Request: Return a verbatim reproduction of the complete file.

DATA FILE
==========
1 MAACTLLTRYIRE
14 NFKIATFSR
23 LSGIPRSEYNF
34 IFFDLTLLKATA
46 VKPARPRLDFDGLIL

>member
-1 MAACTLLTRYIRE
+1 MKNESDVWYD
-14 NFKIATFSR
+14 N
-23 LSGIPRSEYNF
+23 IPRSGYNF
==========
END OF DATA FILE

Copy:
1 MAACTLLTRYIRE
14 NFKIATFSR
23 LSGIPRSEYNF
34 IFFDLTLLKATA
46 VKPARPRLDFDGLIL

>member
-1 MAACTLLTRYIRE
+1 MKNESDVWYD
-14 NFKIATFSR
+14 N
-23 LSGIPRSEYNF
+23 IPRSGYNF